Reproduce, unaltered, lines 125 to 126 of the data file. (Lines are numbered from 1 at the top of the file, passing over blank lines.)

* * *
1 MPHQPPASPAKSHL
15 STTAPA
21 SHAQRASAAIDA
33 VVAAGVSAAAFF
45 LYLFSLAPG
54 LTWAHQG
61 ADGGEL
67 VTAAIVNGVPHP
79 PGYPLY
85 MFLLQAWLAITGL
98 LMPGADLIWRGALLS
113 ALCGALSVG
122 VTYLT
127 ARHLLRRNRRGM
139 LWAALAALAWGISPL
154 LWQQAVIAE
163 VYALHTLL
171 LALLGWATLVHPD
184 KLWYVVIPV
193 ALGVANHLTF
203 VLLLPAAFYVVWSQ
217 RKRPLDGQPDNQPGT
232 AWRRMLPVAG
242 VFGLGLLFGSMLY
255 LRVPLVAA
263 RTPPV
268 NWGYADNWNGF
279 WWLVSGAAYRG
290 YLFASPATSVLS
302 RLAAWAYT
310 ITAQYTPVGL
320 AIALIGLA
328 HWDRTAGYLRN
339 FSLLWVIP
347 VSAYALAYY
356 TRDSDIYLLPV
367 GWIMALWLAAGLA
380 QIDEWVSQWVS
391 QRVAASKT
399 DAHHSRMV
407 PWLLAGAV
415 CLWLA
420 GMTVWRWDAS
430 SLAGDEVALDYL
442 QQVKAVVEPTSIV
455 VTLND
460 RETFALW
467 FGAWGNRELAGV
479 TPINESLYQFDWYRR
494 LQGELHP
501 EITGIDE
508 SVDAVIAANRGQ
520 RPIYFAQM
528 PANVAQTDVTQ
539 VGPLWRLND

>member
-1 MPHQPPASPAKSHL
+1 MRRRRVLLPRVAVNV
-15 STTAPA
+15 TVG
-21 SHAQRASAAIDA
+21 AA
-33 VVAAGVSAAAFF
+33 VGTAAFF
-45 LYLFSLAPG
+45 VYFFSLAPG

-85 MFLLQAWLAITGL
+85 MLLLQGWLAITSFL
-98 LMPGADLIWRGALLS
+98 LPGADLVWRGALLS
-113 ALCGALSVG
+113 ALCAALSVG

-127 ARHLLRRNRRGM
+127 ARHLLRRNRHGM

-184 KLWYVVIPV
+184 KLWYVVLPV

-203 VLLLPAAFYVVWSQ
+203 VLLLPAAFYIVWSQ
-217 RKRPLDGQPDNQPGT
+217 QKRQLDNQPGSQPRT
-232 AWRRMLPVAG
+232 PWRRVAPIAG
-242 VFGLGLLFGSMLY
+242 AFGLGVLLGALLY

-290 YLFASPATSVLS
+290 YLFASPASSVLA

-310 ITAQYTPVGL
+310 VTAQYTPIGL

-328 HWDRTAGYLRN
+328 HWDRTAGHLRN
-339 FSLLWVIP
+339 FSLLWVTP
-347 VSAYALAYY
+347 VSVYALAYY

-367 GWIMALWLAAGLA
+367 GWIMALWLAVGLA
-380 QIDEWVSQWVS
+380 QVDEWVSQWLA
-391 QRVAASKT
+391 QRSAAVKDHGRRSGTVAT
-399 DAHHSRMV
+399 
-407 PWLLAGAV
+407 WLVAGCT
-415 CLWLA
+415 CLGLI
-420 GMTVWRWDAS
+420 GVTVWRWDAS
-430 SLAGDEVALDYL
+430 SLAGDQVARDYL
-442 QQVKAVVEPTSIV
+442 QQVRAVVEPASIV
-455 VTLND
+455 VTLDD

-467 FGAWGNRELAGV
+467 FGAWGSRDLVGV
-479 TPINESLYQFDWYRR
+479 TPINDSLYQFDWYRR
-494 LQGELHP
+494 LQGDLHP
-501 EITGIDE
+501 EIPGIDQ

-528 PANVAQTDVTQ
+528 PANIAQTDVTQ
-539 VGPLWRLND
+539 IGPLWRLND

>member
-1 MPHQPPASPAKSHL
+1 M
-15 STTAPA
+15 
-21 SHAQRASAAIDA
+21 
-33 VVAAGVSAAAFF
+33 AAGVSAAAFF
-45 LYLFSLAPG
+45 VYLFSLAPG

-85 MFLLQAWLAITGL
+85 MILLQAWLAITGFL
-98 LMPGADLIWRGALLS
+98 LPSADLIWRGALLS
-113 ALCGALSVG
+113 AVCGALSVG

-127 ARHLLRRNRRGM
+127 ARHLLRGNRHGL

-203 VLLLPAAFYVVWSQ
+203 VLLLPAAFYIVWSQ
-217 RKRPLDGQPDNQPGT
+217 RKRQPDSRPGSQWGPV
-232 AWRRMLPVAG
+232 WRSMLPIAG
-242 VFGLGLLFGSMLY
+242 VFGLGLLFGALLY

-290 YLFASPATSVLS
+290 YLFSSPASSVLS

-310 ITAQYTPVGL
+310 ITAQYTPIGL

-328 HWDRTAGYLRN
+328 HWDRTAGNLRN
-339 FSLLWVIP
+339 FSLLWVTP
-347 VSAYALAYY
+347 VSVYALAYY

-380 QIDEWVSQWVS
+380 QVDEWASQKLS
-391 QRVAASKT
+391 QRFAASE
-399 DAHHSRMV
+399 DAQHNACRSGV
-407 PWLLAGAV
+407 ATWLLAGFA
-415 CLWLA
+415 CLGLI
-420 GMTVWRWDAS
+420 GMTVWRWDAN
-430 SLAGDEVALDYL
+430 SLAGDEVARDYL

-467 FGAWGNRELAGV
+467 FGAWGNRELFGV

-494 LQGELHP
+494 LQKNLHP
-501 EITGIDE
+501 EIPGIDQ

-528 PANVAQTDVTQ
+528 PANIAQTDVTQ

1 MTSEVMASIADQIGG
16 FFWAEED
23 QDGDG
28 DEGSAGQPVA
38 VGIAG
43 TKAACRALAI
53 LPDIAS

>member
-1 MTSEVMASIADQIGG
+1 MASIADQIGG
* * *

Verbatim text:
-539 VGPLWRLND
+539 IGPLWRLND